But the tragedies in Borris-Ileigh placed him in a different realm of experience. They were all just trying to figure a way through. For Kelly, the GAA has always been bigger than the mere winning and losing of games or technical excellence on the field of play. His time with Borris-Ileigh kind of illuminated for him why it is that these clubs and these places mean so much.
“I think all the good of the GAA was encapsulated in Borris-Ileigh over the past 18 months. You know, when we needed help early on to deal with those tragedies in the club, I picked up the phone. And within an hour and a half, Iggy Clarke and Justin Campbell had arrived down to the Borris-Ileigh dressing room and put together a talk for the young players in the club.
“And then you move on through the week and the pressure to achieve . . . we had some really great games against great teams – Séamus Callanan’s Drom and Inch, Kilruane and Eamon O’Shea and the management there. So all that is good about the GAA was evident in those occasions this year. And we are delighted.”
If Kelly has an enduring concern, then it is the rising trend of invidious online comment and abuse that is, he worries, becoming part of the GAA fabric. The stuff you hear coming in from the stands is bad enough but the anonymous critiques left on social media platforms can be poisonous.
He sometimes reckons that the authors of those messages and posts aren’t aware of just how devastating they can be to the players they are criticising – particularly younger players still trying to find their way as people.
“There is so much positivity within the GAA but there is this unfortunate aspect of anonymous people on social media platforms who can be quite damaging in what they say about young people.
“We are talking about 17- and 18-year-olds. We saw young James Devaney and he has got great exposure through a county final but as he gets older the pressure builds. And the last thing any player like that needs is negativity. Like, at the end of the day the GAA provides huge health benefits for people physically.
“But the other side of it is the mental wellbeing of young players is also awful important. And I feel that GAA clubs in the likes of Borris-Ileigh have a huge role to play in that. Sometimes I struggle because I see players and backroom teams getting targeted for unfair criticism or abuse from online trolls. And that is so damaging to the mental health of players – and managers.
“I have seen times when we are doing our absolute best and giving instructions and the amount of stuff we had to listen to was unacceptable. Even if you have success afterwards the abuse can still continue with personal grudges. But young players are coming through and they all need our help. Managers need to take the time to know the players and be their friend as best as possible and still retain the ability to control them in a fair manner. It’s a vital aspect of the whole thing.”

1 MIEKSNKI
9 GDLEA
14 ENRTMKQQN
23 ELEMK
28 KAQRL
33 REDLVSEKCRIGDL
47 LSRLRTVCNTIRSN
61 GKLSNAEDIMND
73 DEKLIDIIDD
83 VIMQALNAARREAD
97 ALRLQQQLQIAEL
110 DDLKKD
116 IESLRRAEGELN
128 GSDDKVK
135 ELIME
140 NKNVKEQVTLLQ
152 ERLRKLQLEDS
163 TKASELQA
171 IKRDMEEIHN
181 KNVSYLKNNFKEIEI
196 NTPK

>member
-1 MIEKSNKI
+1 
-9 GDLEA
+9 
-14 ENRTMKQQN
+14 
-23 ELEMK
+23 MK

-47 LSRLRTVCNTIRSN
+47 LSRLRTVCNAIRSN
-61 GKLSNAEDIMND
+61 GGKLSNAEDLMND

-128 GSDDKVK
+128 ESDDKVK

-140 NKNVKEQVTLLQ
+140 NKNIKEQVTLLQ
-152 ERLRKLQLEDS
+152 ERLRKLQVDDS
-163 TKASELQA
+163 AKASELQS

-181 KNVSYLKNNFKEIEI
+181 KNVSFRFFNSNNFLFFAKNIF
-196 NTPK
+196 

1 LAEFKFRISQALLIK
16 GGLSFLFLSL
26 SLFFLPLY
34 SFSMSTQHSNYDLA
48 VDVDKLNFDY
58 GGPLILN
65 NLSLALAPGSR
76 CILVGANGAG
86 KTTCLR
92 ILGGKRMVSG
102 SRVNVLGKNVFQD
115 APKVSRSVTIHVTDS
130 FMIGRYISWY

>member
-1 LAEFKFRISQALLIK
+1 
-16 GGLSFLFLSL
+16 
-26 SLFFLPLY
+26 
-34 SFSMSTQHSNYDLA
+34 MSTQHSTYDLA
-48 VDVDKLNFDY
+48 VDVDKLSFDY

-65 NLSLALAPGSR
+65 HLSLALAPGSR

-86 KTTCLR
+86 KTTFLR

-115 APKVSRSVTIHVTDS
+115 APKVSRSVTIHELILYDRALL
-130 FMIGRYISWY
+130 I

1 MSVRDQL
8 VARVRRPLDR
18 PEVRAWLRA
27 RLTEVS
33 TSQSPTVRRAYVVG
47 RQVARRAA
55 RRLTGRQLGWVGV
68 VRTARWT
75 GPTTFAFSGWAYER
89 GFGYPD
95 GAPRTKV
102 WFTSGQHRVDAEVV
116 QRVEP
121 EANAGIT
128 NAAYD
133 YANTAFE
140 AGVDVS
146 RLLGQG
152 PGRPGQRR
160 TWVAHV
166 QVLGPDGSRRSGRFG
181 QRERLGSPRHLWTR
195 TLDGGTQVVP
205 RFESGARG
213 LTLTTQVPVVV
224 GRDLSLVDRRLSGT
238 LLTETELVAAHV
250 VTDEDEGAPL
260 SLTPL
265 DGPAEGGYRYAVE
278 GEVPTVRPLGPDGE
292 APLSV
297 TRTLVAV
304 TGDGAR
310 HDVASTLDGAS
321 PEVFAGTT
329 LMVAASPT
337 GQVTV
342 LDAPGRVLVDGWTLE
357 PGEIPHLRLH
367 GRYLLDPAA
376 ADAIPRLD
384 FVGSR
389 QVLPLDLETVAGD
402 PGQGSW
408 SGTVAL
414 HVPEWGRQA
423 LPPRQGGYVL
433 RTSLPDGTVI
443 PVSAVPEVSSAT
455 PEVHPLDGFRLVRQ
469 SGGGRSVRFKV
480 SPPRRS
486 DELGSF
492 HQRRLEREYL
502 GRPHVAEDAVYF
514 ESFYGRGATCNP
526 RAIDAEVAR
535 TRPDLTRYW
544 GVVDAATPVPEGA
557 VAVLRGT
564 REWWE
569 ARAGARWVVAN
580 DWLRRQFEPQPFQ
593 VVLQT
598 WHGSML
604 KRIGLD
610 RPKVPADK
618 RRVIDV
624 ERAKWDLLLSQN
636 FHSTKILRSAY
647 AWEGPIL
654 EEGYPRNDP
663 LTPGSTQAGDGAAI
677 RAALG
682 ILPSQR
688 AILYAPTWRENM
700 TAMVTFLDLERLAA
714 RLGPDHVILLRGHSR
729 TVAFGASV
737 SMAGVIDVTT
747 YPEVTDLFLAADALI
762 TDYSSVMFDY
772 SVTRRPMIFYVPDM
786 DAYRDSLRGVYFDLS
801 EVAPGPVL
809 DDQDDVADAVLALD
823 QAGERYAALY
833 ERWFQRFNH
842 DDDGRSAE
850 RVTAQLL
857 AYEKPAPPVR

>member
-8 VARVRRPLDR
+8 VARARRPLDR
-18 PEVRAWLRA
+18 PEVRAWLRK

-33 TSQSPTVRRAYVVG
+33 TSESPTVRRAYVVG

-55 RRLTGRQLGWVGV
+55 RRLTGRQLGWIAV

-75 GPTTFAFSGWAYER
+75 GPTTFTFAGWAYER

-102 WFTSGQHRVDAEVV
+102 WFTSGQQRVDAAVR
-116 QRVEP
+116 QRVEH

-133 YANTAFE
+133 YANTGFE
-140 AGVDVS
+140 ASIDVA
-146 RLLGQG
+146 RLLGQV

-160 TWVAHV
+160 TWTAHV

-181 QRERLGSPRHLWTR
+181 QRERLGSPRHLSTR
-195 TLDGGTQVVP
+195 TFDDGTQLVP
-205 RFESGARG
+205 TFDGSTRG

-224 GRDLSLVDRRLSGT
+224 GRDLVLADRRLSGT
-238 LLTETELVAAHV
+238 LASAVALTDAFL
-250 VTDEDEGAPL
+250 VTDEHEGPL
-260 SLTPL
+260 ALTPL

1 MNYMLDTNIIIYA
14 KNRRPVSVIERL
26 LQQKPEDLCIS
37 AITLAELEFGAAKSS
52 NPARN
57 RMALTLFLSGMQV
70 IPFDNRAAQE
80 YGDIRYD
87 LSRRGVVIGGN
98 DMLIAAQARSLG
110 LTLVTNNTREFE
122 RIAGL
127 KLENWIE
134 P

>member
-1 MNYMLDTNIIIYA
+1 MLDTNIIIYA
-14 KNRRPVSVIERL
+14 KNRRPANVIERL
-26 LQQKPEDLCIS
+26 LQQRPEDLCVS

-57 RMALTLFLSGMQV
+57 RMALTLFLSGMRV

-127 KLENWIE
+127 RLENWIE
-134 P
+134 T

He is not referring specifically to his experiences with Borris-Ileigh but rather to his time spent working with all kinds of teams and grades over the years. Securing Kelly’s services as part of the Offaly backroom team seems like an immediately smart move by incoming manager Michael Fennelly. He has what Paddy Stapleton alluded to as a modern touch in his interpretation of the game “he dragged us into the 21st century” was Stapleton’s tribute afterwards.
But he also has many volumes of local knowledge.
“All of these places and clubs around North Tipp, Offaly, Galway where I am from are special places,” Kelly says.
“Coolderry, Borris-Ileigh, Kiladangan, Killimor, Kiltormer out the road from me are all special places. Portumna is my special place. My son and daughter play there and they are enjoying the game with their new friends.”
When Kelly talks about Borris-Ileigh, it’s clear that he is, in the best sense, slightly overwhelmed by what has happened. That’s not to say the senior team won’t be ready to put their best foot forward on Sunday afternoon against Glen Rovers. He will be coaching down the line from Glen’s Richie Kelleher, another quietly heroic figure of the national GAA scene. It should be a day and a half.
“You are talking about Glen Rovers and Borris-Ileigh,” Kelly says with anticipation. “That itself has a huge traditional ring to it. You are talking about the club of Jack Lynch and Christy Ring against the club of the Devaneys and the Finns and Kennys of Borris-Ileigh..these are names that stand the test of time. So I don’t know. You are back to brass tacks.
“The cold light of day dawns. And you have a game to play and you have a look at the opposition. This is a new generation of hurlers here in Borris-Ileigh. They are coming up against Glen who in Patrick Horgan have one of the very top forwards in Ireland for so many years and terrific hurlers through the field. This is a serious Glen Rovers team. But we are lucky to be there. We will do our best. And it is important that we do give our best . . .and see where that takes us.”